Green Building Design for Non-LEED Projects

The design-build delivery method was used for the U.A. Whitaker Biomedical Engineering Building at the Georgia Institute of Technology, and the schedule was aggressive: 18 months from beginning of design until substantial completion of construction. Although Leadership in Energy and Environmental Design (LEED) Green Building Rating System certification was not a project requirement, the building still has many green elements. This article describes how the design-build team incorporated green concepts into this non-LEED project, and highlights sustainable features of the architectural, electrical and HVAC systems.

Completed in fall of 2003, the engineering building is a 90,000 square foot research facility. It contains approximately 45,000 gross square feet of laboratory and laboratory support space, as well as 45,000 gross square feet of classroom, lecture hall and administrative areas.

Design for this project began in January 2002. At that time, Georgia Tech wanted a LEED building, but the certification process had not been included or accounted for in the program of requirements. In order to assess the feasibility of providing LEED certification, the design team developed a worksheet to determine which credits might be achievable.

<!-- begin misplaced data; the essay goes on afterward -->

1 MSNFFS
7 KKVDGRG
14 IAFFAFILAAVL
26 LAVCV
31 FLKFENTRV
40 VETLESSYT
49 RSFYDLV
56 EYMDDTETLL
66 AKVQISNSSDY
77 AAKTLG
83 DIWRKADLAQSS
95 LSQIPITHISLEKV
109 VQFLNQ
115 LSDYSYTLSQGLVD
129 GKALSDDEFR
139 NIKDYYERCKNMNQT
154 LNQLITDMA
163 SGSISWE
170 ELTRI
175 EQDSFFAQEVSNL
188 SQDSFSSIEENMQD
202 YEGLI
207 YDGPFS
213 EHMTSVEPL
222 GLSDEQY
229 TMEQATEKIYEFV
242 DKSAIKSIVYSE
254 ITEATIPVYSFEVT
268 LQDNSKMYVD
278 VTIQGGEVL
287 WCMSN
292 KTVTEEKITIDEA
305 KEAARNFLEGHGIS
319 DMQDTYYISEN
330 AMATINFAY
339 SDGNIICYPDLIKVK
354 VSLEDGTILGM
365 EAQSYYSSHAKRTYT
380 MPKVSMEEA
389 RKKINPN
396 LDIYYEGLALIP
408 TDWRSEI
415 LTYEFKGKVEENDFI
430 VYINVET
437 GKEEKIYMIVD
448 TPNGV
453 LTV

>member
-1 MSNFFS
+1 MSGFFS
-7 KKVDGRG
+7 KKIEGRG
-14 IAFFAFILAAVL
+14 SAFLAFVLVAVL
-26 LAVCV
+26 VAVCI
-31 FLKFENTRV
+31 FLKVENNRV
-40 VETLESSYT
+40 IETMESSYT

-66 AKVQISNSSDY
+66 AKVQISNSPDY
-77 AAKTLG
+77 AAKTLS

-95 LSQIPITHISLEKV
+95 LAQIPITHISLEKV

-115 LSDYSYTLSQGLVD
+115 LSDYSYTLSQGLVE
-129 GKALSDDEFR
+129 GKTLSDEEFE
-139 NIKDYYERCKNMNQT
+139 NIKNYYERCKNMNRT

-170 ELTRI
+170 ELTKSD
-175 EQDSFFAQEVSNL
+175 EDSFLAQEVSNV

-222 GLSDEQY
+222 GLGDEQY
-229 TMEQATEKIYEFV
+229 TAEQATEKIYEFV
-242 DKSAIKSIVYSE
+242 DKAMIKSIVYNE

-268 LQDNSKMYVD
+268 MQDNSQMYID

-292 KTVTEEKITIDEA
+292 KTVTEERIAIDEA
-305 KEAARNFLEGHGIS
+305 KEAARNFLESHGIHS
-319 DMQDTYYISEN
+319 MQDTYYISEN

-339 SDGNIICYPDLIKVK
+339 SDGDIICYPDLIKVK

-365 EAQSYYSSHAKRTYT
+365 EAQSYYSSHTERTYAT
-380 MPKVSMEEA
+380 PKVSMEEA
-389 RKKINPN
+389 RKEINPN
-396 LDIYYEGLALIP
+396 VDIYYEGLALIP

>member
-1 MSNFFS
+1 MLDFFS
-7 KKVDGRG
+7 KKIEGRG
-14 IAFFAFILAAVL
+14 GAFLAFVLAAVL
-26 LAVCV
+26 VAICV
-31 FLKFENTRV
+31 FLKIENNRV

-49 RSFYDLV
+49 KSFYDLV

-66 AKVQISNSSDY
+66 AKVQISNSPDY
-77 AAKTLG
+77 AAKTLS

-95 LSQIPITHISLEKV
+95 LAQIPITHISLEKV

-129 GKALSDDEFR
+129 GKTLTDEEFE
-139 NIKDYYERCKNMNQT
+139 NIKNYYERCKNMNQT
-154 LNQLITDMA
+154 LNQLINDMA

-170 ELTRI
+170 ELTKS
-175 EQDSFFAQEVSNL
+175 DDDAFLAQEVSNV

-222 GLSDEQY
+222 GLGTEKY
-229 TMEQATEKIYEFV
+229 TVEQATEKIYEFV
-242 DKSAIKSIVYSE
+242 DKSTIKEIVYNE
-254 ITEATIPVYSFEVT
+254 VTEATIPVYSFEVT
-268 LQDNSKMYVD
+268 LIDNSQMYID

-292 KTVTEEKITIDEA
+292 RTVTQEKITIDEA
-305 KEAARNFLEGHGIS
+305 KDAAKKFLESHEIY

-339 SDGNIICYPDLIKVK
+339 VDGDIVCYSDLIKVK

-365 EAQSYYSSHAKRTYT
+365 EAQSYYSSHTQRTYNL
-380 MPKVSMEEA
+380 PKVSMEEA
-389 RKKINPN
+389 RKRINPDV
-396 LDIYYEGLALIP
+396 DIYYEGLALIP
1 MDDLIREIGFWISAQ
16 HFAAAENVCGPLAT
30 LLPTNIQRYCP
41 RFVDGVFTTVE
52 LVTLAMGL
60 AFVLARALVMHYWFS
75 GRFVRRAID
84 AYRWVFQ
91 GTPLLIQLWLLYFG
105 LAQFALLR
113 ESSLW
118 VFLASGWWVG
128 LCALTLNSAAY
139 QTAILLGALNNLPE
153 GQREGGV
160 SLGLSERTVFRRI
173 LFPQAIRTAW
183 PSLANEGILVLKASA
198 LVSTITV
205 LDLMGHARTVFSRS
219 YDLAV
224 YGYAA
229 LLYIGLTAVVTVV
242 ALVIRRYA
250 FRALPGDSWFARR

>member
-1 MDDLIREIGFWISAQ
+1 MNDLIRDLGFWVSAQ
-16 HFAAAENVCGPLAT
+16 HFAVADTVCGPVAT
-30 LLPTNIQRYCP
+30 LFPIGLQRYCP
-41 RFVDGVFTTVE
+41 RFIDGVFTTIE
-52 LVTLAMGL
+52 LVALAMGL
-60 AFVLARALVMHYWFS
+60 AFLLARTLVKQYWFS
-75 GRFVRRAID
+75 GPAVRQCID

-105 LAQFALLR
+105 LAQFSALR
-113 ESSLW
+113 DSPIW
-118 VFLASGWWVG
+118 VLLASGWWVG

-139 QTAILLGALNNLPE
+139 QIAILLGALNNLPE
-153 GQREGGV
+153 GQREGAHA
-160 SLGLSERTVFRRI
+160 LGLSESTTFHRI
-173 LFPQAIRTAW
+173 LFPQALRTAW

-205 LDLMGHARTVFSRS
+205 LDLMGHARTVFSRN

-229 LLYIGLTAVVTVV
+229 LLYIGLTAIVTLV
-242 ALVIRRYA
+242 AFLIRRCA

Over the course of approximately two months, the list was honed to a final potential quantity of 14 probable (yes) credits, with an additional 27 possible (maybe) credits. The anticipated premium to incorporate these items into the project would have increased the design and construction costs for the building. Unfortunately, the budget was fixed and additional funds for a LEED consultant and documentation (as well as additional design time) were not available. The design-build team and Georgia Tech agreed that the short schedule and limited budget would not allow for formal pursuit of LEED status for this project; however, the requirements of as many LEED credits as possible would be met.

Georgia Tech Biomedical Engineering


While providing a striking visual impact, the exterior skin also serves as an important sustainable design feature for this building. In contrast to the more traditional brick construction of the two adjacent buildings, most of the north, south and southwest exposures are glass. Even though all three buildings are a part of Georgia Tech’s new Biotechnical, Environmental and Molecular Complex, the glass Whitaker building draws attention to itself.